This should be the best of times for advocates of a single payer health care system in America. The environment for radical change has never been better. After years of hammering at problems in the current system, there is general agreement on the need for substantial change. When asked what single issue will most impact their vote for president, a substantial number of voters have consistently cited health care according to the Kaiser Health Tracking Polls. For example, in the August 2008 survey, 16% cited health care as their determinative issue, ranking this concern behind only the Economy (49%), Iraq (25%) and and Gas Prices 18%). Significantly, health care reform is a critical part of the economy and 24% of the respondents said paying for health care and health insurance was a serious problem. 

Meanwhile, legislation to create a single payer system has been introduced in Congress and several states. In California, the Legislature passed a bill to create a state-run health plan:(Senate Bill 840 by Senator Sheila Kuehl. (It currently is awaiting a veto by Governor Arnold Schwarzenegger).

Given all this momentum for radical change, you would think a government-run system would be a major issue in the presidential campaign, yet it’s not. Clearly, Senator John McCain, the Republican nominee is not going to support a single payer system. What’s significant, however, is that Democrats are not advocating this approach either. Neither the Democratic nominee, Senator Barack Obama. nor his chief rival through the primary season, Senator Hillary Clinton, called for a government takeover of America’s health care system. Even the Democratic Party platform rejects a single payer system.

The 2008 Democratic National Platform, Renewing America’s Promise, gives its approach to heath care reform considerable prominence. Here’s some meaningful excerpts from the document:

“Democrats are united around a commitment that every American man, woman and child be guaranteed affordable, comprehensive healthcare.”

Our vision includes: Covering All Americans and Providing Real Choices of Affordable Health Insurance Options.  Families and individuals should have the option of keeping the coverage they have or choosing from a wide array of health insurance plans, including many private health insurance options and a public plan. Coverage should be made affordable for all Americans with subsidies provided through tax credits and other means.”

Shared Responsibility. health care should be a shared responsibility between employers, workers, insurers, providers and government. All Americans should have coverage they can afford; employers should have incentives to provide coverage to their workers; insurers and providers should ensure high quality affordable care; and the government should ensure that health insurance is affordable and provides meaningful coverage. As affordable coverage is made available, individuals should purchase health insurance and take steps to lead healthy lives.”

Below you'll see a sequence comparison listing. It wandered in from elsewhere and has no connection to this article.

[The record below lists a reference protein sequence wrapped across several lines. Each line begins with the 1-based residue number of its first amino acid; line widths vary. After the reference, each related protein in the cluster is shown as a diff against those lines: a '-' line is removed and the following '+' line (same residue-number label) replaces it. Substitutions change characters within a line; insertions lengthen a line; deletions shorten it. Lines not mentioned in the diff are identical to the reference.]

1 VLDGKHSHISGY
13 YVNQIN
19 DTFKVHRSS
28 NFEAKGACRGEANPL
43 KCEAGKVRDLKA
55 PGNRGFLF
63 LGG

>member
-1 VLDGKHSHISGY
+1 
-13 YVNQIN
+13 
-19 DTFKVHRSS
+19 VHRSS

Meaningful Benefits. Families should have health insurance coverage similar to what Members of Congress enjoy.”

This is not the language of single payer advocates. Yes, the Democrats call for coverage for all Americans that is “similar to what Members of Congress enjoy.” And they want to protect Americans from “the burden of skyrocketing premiums, unaffordable deductibles or benefit limits that leave them at financial risk when they become sick.” So we’re not talking about a “hands-off” approach here.

But we’re also not talking about a single payer system. Advocates of SB 840 claim as one of its chief benefits the elimination of health insurers and HMOs. That’s a long way from the platform’s call for “keeping private health insurance options” available.

There will be robust debate in Washington concerning health care reform. As I’ve written previously, a bipartisan coalition of Senators is waiting for the new president with their own health care reform package. Single Payer advocates are not going away. They will throw their proposals into the mix, but this won’t change the reality: the Democratic nominee and his party’s platform have rejected the single payer approach.

So here’s the question: if single payer advocates can’t win when the political stars are so strongly aligned in their favor, will they ever win?

My take is that the stars are realigning in such a way to make the answer a resounding “no.” Over the next two-to-four years there is a real possibility that Congress and the new president will pass meaningful, comprehensive health care reform. That’s another two-to-four years in which the cracks in existing single payer systems around the world will deepen, broaden and become more apparent. Faced with a new alternative to what will increasingly be seen as a nonviable approach at hand being rolled out, single payer advocates won’t go away, but they won’t be successful either.

Posted in Arnold Schwarzenegger, California Health Care Reform, Health Care Reform, Healthcare Reform, Politics, Presidential Election, Single Payer | Tagged: , , , , , , | 1 Comment »